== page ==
Eventually, the childs right to choose makes its debue. The may start exhibiting these characteristics as a teen….or young adult. They question. They wonder. And eventually they take on some sort of ‘owned’ faith. it becomes theirs, all theirs, and they realize that as a conscious older child or adult, this is what *they* want. If it happens to mimic the parents doctrine, so be it. If it doesnt, the child makes his or her choice.

My point is that spiritual education given to a child does not hold the power to not present CHOICE to that child. The day will arrive when the childs lifelong teachings either settle in and find a permanent home, or possibly the child will need to restructure, and go through a process to settle into their owned belief system. I mean, most kids dont believe and resign to every last detail of doctrine their parents subscribe to….somewhere along the line, the child finds their own religion, all their own.

The only time IMO this ddiffers is when the religion is taught and the parents are hypocritical, abusive, or perfection-aholics—-we see this often in adults who were forced into a religion that the very pushers of it, abused.

authenticallyme January 28, 2009 - 3:28 pm

To add-either way, taking away the right to homeschool because a spiritual religion is imparted-is something I do not agree with.

I wonder what the non-religion practicing parents who desire to homeschool in Germany say about that law…………hahahaha. Kinda comical….

Lori January 28, 2009 - 6:47 pm

German authorities have relied on Nazi-era legislation that outlawed home education to prevent parents from keeping their children out of the public school system for religious or social convictions. The law forbade home education in order to prevent “the emergence of parallel societies based on separate philosophical convictions.”


Education can be seen as methodical socialization of the young generation (Durkheim 1956). Education must assure, among the citizens a sufficient community of ideas and sentiments, without which any society is impossible (Ibid). Sufficient community is for Durkheim solidarity and the meaning of social integration. Social integration includes systems of integration, but also reciprocity of practices and communication between either actors or collectives (Giddens 1988).
Home education is increasing in Norway and other modern countries (Beck 2006). If school attendance is considered important to social integration, non-attendance due to home education can be viewed as a threat to integration…

The ruling expresses concern about the development of parallel communities comprising distinct ethnic groups and immigrants in European countries. To avoid such social fragmentation, the Human Rights Court put the child’s right to an education above parental rights.


White Humanist Europeans fear the subcultures rising up from the religious, and ESPECIALLY the immigrant religious, who keep having babies that will outvote them in 18 years or so.

Eurocentric snobbery, Eurocentric Liberalism. (Not all Europeans fit this bill, but it’s majority)

Lori January 28, 2009 - 6:57 pm

By the way, did you catch that “logic” in the Norwegian report?

“The ruling expresses concern about the development of parallel communities comprising distinct ethnic groups and immigrants in European countries. To avoid such social fragmentation, the Human Rights Court put the child’s right to an education above parental rights.”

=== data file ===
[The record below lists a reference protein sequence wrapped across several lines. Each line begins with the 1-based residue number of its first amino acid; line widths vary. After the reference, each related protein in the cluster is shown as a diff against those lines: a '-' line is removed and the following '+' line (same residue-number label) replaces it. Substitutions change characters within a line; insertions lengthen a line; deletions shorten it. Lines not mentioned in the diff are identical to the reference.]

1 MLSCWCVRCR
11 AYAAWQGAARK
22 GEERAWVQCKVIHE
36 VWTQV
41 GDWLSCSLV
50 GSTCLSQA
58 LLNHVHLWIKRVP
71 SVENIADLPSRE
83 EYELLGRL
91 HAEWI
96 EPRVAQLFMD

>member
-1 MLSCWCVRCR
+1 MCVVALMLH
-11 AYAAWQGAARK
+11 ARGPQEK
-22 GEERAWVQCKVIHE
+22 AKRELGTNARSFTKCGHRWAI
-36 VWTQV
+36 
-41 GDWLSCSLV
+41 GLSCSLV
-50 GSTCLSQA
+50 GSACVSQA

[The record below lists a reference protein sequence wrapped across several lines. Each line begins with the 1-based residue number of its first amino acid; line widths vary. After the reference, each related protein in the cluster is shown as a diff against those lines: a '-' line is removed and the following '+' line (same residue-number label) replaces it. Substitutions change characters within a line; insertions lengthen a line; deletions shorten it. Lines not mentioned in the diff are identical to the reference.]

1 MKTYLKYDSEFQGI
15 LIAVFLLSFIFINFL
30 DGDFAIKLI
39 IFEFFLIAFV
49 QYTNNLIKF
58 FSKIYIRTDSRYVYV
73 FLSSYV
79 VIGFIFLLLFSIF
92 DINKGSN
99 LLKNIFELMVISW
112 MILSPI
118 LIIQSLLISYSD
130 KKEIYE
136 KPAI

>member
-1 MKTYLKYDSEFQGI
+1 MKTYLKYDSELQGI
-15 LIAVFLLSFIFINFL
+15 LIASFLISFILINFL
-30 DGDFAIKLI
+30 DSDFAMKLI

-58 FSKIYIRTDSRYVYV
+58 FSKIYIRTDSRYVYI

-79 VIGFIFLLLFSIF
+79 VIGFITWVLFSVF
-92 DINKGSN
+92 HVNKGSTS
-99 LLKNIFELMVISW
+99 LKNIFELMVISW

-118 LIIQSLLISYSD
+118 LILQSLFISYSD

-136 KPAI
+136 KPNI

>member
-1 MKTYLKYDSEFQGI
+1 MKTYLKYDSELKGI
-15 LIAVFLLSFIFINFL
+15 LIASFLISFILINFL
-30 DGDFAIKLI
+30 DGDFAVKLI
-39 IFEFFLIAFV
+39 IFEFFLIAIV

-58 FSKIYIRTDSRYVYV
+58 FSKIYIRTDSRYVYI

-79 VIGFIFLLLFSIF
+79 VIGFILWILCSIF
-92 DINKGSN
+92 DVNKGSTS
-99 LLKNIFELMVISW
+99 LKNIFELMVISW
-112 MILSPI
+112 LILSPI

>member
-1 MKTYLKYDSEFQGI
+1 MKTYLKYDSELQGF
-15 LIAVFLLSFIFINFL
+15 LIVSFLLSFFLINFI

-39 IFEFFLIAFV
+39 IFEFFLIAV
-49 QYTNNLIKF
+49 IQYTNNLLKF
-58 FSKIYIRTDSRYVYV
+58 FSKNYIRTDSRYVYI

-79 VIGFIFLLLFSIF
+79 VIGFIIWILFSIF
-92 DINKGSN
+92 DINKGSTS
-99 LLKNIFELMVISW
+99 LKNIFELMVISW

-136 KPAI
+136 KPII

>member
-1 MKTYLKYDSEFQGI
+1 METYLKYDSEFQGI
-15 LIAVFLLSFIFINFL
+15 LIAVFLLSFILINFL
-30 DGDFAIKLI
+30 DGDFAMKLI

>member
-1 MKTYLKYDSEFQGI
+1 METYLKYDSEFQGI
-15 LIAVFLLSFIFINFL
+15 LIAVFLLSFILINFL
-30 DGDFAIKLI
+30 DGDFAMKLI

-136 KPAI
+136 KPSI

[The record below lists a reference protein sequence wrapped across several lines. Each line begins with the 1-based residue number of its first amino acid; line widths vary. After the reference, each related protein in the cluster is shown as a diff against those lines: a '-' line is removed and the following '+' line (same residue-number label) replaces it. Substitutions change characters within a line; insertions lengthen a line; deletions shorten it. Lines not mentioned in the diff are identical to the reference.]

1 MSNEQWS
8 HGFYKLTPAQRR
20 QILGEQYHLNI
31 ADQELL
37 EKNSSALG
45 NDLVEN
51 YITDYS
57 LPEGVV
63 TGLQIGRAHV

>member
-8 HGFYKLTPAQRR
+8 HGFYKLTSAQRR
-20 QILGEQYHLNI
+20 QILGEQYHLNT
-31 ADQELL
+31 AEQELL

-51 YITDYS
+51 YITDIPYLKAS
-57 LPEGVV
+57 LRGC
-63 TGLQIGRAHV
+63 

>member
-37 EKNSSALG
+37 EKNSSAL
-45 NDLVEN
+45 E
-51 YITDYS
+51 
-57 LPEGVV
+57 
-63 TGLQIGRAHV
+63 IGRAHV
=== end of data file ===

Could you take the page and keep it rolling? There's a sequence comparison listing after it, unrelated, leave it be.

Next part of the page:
So, white Humanist, non-breeding Europeans fear the “social fragmentation” (read: seriously conflicting, numerically competative voting blocks) of their culture (the group), therefore put “the child’s right to an education above parental rights.”

No, not the “child’s right”, the (currently) dominant European group’s right. They switch from talking about the group/society to the child, almost in the same breath. Sly!

Word Warrior January 28, 2009 - 7:00 pm


Thank you for that research…precisely why I don’t shy away from saying the things I say about government education being a vehicle for social reform.

All us comfortable Americans sit back in apathy and say “hogwash”…we’re not too far. This stuff happens “slyly” as you said…so slyly that our undereducated masses don’t even get it.

Civilla January 30, 2009 - 4:38 pm

I don’t think the school system in our country is battling for social reform any more. They have lost that battle. Now, they are just battling to survive and keep the students from literally killing each other and themselves. We’re in trouble, folks.

We used to live in Germany. There is a high degree of conformity in that country. No individuality is encouraged at all. I can see why they would try to prevent homeschooling. It does not fit the norm. And, it is now a very godless country. We’re not far behind.

We used to live in England, and you can homeschool there, but it is monitored. There is much more freedom for people to be individuals there than in Germany.


Leave a Comment

Facebook Twitter Youtube Instagram

Post Category

motherhood/family/parenting Uncategorized christian living homeschooling pregnancy/birth control marriage frugal living/saving money large families public school abortion feminism dating/courtship church/children's ministry entrepreneur pictures

Author's Picks

Why We Should Encourage Our Kids to Marry Young 220 comments Two Children are a Heritage From the Lord (After That, You Should Know... 173 comments Population Control Through Tetanus Vaccine 127 comments

Latest posts

The Power of Gathering Around the Table: Beyond Hospitality 0 comment Weddings, Getting Older, Navigating a Large Family & God’s Goodness 33 comments Help My Friends Find Their Child Through Adoption 0 comment The Shocking Truth About Education 2 comments

Copyright ©2023 Generationcedar. All Right Reserved. Designed and Developed by Duke